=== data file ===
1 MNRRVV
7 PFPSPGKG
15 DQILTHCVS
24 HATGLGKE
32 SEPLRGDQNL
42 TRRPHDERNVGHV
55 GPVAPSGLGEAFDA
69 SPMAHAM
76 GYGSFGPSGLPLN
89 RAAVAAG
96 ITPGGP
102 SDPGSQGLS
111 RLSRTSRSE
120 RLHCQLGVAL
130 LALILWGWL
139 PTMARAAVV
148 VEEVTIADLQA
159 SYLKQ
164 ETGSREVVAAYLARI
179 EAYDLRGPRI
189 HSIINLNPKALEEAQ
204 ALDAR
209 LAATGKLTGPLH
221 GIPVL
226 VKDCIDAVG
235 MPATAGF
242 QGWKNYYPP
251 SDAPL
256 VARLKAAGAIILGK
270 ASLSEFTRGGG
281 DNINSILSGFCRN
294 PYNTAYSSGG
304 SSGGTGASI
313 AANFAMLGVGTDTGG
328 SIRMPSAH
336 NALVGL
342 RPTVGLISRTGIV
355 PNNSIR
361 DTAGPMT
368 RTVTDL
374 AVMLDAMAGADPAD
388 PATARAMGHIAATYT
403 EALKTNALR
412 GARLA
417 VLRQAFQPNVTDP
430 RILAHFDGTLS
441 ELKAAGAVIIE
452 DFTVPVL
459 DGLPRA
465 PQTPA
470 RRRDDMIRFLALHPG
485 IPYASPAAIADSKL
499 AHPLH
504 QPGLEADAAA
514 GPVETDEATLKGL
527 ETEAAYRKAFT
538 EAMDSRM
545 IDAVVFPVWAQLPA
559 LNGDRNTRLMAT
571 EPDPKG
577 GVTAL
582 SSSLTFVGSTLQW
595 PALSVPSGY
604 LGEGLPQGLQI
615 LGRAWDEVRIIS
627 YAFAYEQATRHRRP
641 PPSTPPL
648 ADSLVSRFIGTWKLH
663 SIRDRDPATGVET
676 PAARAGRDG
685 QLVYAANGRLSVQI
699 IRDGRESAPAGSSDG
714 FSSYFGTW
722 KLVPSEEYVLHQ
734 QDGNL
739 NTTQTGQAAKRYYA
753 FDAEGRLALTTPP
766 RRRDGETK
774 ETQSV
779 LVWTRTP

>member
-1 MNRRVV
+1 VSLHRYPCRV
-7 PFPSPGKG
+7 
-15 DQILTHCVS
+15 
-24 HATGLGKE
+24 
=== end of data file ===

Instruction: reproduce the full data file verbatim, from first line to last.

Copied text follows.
1 MNRRVV
7 PFPSPGKG
15 DQILTHCVS
24 HATGLGKE
32 SEPLRGDQNL
42 TRRPHDERNVGHV
55 GPVAPSGLGEAFDA
69 SPMAHAM
76 GYGSFGPSGLPLN
89 RAAVAAG
96 ITPGGP
102 SDPGSQGLS
111 RLSRTSRSE
120 RLHCQLGVAL
130 LALILWGWL
139 PTMARAAVV
148 VEEVTIADLQA
159 SYLKQ
164 ETGSREVVAAYLARI
179 EAYDLRGPRI
189 HSIINLNPKALEEAQ
204 ALDAR
209 LAATGKLTGPLH
221 GIPVL
226 VKDCIDAVG
235 MPATAGF
242 QGWKNYYPP
251 SDAPL
256 VARLKAAGAIILGK
270 ASLSEFTRGGG
281 DNINSILSGFCRN
294 PYNTAYSSGG
304 SSGGTGASI
313 AANFAMLGVGTDTGG
328 SIRMPSAH
336 NALVGL
342 RPTVGLISRTGIV
355 PNNSIR
361 DTAGPMT
368 RTVTDL
374 AVMLDAMAGADPAD
388 PATARAMGHIAATYT
403 EALKTNALR
412 GARLA
417 VLRQAFQPNVTDP
430 RILAHFDGTLS
441 ELKAAGAVIIE
452 DFTVPVL
459 DGLPRA
465 PQTPA
470 RRRDDMIRFLALHPG
485 IPYASPAAIADSKL
499 AHPLH
504 QPGLEADAAA
514 GPVETDEATLKGL
527 ETEAAYRKAFT
538 EAMDSRM
545 IDAVVFPVWAQLPA
559 LNGDRNTRLMAT
571 EPDPKG
577 GVTAL
582 SSSLTFVGSTLQW
595 PALSVPSGY
604 LGEGLPQGLQI
615 LGRAWDEVRIIS
627 YAFAYEQATRHRRP
641 PPSTPPL
648 ADSLVSRFIGTWKLH
663 SIRDRDPATGVET
676 PAARAGRDG
685 QLVYAANGRLSVQI
699 IRDGRESAPAGSSDG
714 FSSYFGTW
722 KLVPSEEYVLHQ
734 QDGNL
739 NTTQTGQAAKRYYA
753 FDAEGRLALTTPP
766 RRRDGETK
774 ETQSV
779 LVWTRTP

>member
-1 MNRRVV
+1 VSLHRYPCRV
-7 PFPSPGKG
+7 
-15 DQILTHCVS
+15 
-24 HATGLGKE
+24 